Consistency is now the name of the game for FD boys

Messenger photo by Britt Kudla Head coach Tom Daniel (third from right) stands with his Fort Dodge team before a home game in the Dodger gym.

I’ll let you in on a secret: most coaches struggle to find joy, or even a level of satisfaction, in the time they devote to their sport.

Sure, there are moments of happiness and fulfillment when an athlete’s hard work comes to fruition or a team secures a championship at the end of a season. By and large, though, coaches are stressed after wins and even more stressed after losses.

They worry. They prepare. They grind. Relentlessly.

Victory brings a sense of relief, then it’s on to the next one. Defeat stokes insecurity and intense analysis of strategies, personnel and preparation.

They love the game itself, but even the best struggle to crack a smile until all is said and done — and it’s rarely all said and done.

Tom Daniel is a prime example. For the last decade, Fort Dodge’s boys basketball coach has been driven to create a culture of stability and consistency in the Dodger boys camp. Daniel’s staff rolled up their sleeves and focused on carving out their own niche in the ultra-competitive CIML, despite long odds and an unforgiving schedule.

Daniel would say his program is nowhere near where he wants it to be. Fort Dodge hasn’t been to state since 2006 — three seasons before his arrival — and the school’s last conference championship came in that same season.

Still, the Dodgers have quietly become very steady under Daniel’s direction. Currently 10-7 overall, Fort Dodge is attempting to complete back-to-back winning campaigns for the first time in 29 years. The program is 23-16 since the start of last season, and they’ve won at least 10 games on four different occasions since 2013-14 alone.

A 53-53 cumulative record during the five most recent years may not stand out much on paper, but consider other schools similar to FDSH’s size in the CIML over that same period of time: Urbandale (54-57), Mason City (35-72), Ottumwa (28-78) and Marshalltown (16-90), to name a few.

This past week, Daniel moved into second place on the program’s career win charts, ahead of Connie Goodman and behind only Dutch Huseman — both Hall of Famers. At 10 seasons, Daniel is also the third-longest tenured Dodger coach behind only Huseman (15) and Goodman (12).

Daniel spends long nights — spilling into early mornings — watching film and studying tendencies of his opponents. He agonizes over losses and celebrates wins only briefly before moving forward. He truly believes his players — many of whom have gone on to play at the next level — and assistants are the reason for the Dodgers’ success, and he’ll openly shoulder the blame for mistakes or shortcomings.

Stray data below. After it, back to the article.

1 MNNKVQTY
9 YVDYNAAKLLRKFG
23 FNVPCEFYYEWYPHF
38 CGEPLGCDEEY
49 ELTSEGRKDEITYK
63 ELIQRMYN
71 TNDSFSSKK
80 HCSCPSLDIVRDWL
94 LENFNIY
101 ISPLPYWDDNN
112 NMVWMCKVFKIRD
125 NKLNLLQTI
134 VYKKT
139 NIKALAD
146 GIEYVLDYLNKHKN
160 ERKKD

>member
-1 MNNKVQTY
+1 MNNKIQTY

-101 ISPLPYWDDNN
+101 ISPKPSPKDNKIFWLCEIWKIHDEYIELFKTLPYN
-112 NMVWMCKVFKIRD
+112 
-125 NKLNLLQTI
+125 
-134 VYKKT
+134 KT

I’m sure Daniel will sheepishly shrug off this compliment while saying, as he did after last Friday’s game, ”we’d trade in all of the wins and everything else for a chance to go to state.” That may be true, but there’s nothing wrong with taking a step back for a moment and admiring the program’s recent body of work. Fort Dodge may not be at a championship level, but the Dodgers’ ascension shouldn’t go unnoticed.

Sometimes, even in the middle of the chaos that accompanies a season, a coach deserves credit where credit is due.

A NEW ERA: One of my first ”beats” as a part-time Messenger sports writer in high school was covering the Fort Dodge boys swim program during the 1994-95 campaign.

If memory serves, I saw every Dodger home meet that season. The main storyline was the presence of senior standout Mike Brown, who set school records in both the 200 and 500 freestyles.

Brown completely dominated his two main events from start to finish that season, capturing district championships and medaling in both at state. Given his name had held steady on the school’s record board for nearly 23 years, I didn’t anticipate anyone challenging those times in 2018.

And then Andrew Fierke came along.

The senior had been every bit as good as Brown, going unbeaten in the 500 with some of the best performances in the state. He was on an entirely different level at Saturday’s district meet, though, leaving Brown’s times — as well as defending state champion Dylan Moffatt of Cedar Falls — in his wake.

Fierke is the latest underdog Dodger swim story to come down the pike. We’ve seen it with Rob and Gretta Leigh, Lehr Thorson and Mitch Emery — to name a few — since 2015.

All flirted with state gold. Fierke might be the one to finally bring a title back to FDSH for the first time since 1991.

Eric Pratt is Sports Editor at The Messenger. He may be reached afternoons and evenings at 1-800-622-6613, by e-mail at, or on Twitter @MessengerSports